Dignity And Respect

(AVIATION WEEK 21 JUN 13) … Michael Fabey

I had intended to write this piece about my special affinity for the USS Enterprise, the first aircraft carrier I ever landed on, took off from and reported about. We all know about the special feelings we have for firsts – and this is the real firsts of firsts, not only for me, but the U.S. Navy and the nation.

But then I heard Capt. William C. Hamilton Jr. address the remaining crew and shipbuilders as the Enterprise finished her last trip into the Newport News Shipbuilding yard to be dismantled and gutted, save for her nuclear reactors, which will be removed in Puget Sound.

And he simply and beautifully stole my thunder.

Late June can be an awfully hot time in that Tidewater pocket of Virginia, but 20 June turned out to be a wonderfully pleasant day with briny breezes wafting off the James River as the Enterprise set to dock in Newport News.

Capt. Hamilton could have treated the event like a wake. He could have focused on the ancient triumphs of this ship that had plied the world’s oceans in the name of the nation for about five decades, the first nuclear-powered carrier to flex that “90,000 tons of diplomacy” that the carrier clan likes to brag about.

But he didn’t.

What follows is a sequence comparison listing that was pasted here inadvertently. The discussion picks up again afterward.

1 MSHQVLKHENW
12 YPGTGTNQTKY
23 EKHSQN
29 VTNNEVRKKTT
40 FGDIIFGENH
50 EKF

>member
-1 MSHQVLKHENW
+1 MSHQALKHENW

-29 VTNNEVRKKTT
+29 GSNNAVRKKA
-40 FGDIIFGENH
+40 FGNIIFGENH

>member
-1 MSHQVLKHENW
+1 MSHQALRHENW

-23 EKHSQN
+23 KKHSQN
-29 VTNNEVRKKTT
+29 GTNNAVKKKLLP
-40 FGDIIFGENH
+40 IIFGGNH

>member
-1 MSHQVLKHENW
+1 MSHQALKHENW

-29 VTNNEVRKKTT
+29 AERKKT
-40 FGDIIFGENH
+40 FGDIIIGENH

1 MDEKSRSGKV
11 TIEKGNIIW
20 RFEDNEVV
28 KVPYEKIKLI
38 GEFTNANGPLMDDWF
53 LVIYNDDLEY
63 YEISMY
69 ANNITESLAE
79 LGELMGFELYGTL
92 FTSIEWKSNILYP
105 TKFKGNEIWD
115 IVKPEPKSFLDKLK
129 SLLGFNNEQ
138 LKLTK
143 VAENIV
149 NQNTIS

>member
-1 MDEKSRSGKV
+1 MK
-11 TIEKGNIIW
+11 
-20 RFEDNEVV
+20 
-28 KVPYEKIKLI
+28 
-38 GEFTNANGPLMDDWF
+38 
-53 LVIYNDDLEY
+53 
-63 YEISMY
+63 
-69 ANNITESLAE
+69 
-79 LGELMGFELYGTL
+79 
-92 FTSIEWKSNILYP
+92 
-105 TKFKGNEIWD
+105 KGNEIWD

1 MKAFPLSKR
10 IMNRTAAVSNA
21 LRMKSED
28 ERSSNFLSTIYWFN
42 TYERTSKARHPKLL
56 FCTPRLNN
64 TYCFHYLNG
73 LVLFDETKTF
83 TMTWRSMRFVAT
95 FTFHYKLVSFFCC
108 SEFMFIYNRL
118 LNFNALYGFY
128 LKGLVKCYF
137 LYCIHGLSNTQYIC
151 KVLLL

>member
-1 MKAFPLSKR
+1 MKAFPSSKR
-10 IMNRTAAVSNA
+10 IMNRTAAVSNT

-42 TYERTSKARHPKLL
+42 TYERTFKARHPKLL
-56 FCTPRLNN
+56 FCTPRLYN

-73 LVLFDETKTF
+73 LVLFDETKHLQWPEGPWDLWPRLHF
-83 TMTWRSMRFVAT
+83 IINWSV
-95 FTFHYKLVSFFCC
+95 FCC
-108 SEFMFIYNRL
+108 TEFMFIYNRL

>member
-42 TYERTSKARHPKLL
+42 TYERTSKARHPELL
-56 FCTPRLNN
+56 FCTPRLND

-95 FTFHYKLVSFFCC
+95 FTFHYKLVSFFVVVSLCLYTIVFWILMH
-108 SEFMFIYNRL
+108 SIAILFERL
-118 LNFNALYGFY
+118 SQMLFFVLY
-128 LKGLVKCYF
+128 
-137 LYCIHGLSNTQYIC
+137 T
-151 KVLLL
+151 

He chose to talk about the last deployment that ended only several months ago – and how the Enterprise showed everyone just what she was capable of. She was the still-reigning heavyweight champion, and she finished off her career with a knockout.

“We had 100 percent of power availability 100 percent of the time,” Hamilton said. The arresting gears, the catapults – they all worked in the high 90th-percentile of the time, too, he boasted.

And that was plowing through the Arabian Sea, in the height of summer.

“It was hotter than – well, hell,” he said. “I had never been there in summer. It was a whole different kind of heat. We had to run some things out of spec.”

But don’t tell Navy officialdom that, he said.

But I say, go on – tell them. Tell them what a good, well-built ship can do after a half century of service

He looked at the assemblage of brass, brawn and brains that had built and operated the Enterprise through the years. “This is the poster child.”

Present tense.

“The night before we pulled into Norfolk, I just wanted to see how fast she could go,” he said.

He smiled. “As fast as ever. It was steering the helmsman.”

The captain had the same look as someone might have talking about cruising in a vintage car down a highway.

“Anyone have a ’61 Chevy you drive every day?” Capt. Hamilton asked. “It’s pretty hard to get parts for that bad boy.”

It’s much the same with the Enterprise.

The captain of the Enterprise squared his shoulders and told the shipbuilders, “It’s my privilege to deliver her back to you, with dignity and respect.”

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